Who has the best IT behaviour?
According to a new report on behaviour and attitudes to cybersecurity among different age groups, employees over the age of 30 are more likely to adopt cybersecurity best practice than younger colleagues who have grown up around digital technology.
The report – ‘Meeting the expectations of a new generation. How the under 30s expect new approaches to cybersecurity’ (https://hello.global.ntt/en-us/insights) also indicates that the younger generation is more anxious about cybersecurity and their company’s ability to tackle the number of security threats.
Published by the Security division of NTT Ltd (https://hello.global.ntt/), the report advises organizations to create an inclusive security culture that works across today's multi-generational workforce. Researched as part of NTT’s Risk:Value 2019 report, it reveals that, on average, under-30s score 2.3 in terms of cybersecurity best practice, compared to 3.0 for over-30s. In the UK, under-30s (4.3) and over-30s (5.5) are among the highest scores globally.
The data suggests that just because Millennials and Generation Z workers are born in the digital age, it does not necessarily mean they follow cybersecurity best practice. In fact, employees who have spent longer in the workplace gaining knowledge and skills and have acquired ‘digital DNA’ during that time, sometimes have an advantage over younger workers who tend to be risk takers. The report shows that over half (52%) of younger workers say they would consider paying a ransom demand to a hacker, compared to just 26% of over-30s.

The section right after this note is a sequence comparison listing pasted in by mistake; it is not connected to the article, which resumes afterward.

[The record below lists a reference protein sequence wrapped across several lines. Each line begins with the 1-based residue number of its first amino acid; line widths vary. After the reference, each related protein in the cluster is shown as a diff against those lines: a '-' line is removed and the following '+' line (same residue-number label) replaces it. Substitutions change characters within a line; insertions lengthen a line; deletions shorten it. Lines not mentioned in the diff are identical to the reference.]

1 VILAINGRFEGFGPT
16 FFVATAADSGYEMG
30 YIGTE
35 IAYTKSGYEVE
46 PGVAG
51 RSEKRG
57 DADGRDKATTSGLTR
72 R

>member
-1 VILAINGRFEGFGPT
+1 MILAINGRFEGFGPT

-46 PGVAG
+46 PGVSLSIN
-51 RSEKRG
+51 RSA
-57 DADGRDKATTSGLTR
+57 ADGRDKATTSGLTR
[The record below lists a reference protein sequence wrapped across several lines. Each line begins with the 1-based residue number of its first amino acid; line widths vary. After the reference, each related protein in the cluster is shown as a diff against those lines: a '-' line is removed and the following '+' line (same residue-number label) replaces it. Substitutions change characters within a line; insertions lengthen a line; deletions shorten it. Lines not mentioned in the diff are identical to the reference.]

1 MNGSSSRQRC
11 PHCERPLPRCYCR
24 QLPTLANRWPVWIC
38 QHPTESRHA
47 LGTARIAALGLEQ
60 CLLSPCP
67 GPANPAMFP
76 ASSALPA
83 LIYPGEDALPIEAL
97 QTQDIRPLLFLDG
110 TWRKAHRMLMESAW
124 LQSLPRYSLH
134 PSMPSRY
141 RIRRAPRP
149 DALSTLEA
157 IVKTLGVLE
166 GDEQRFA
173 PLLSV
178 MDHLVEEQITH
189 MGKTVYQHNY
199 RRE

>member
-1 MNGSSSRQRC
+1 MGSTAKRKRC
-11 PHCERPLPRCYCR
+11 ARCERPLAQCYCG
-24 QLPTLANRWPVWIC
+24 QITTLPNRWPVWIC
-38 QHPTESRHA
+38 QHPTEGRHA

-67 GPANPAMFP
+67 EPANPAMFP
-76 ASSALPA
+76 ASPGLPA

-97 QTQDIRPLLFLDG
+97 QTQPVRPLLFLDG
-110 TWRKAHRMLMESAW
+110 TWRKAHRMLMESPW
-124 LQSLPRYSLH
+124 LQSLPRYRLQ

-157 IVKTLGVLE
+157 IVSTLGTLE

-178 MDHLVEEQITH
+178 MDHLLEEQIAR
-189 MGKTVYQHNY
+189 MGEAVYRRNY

Over half (58%) of under-30s believe their company does not have adequate skills and resources in-house to cope with the number of security threats. This compares to quarter (26%) of over-30s, and may be the result of growing up in a technology skills crisis.
Commenting on the research, Azeem Aleem, VP Consulting (UK&I) Security, NTT, says “It’s clear from our research that a multi-generational workforce leads to very different attitudes to cybersecurity. This is a challenge when organizations need to engage across all age groups, from the oldest employee to the youngest. With technology constantly evolving and workers wanting to bring in and use their own devices, apps and tools, business leaders must ensure that security is an enabler and not a barrier to a productive workplace.
Adam Joinson, Professor of Information Systems, University of Bath, an expert on the intersection between technology and behaviour, adds: “There is no ‘one size fits all’ approach to cybersecurity. The insights from the NTT study demonstrate that treating all employees as posing the same risk, or having the same skills, is problematic for organizations. We do need to be careful not to assume that the under-30s simply don’t care so much about cybersecurity. While this may be true in some cases, in others it is more likely that existing security policies and practices don’t meet their expectations about ‘stuff just working’.
“If we want to harness the fantastic creativity and energy of younger workers, we need to think about security as something that enables their work, not something that blocks them from achieving their tasks. This is likely to mean security practitioners having to fundamentally rethink the way security policies operate, and finding ways to improve the fit between security and the tasks employees are required to undertake as part of their core work.”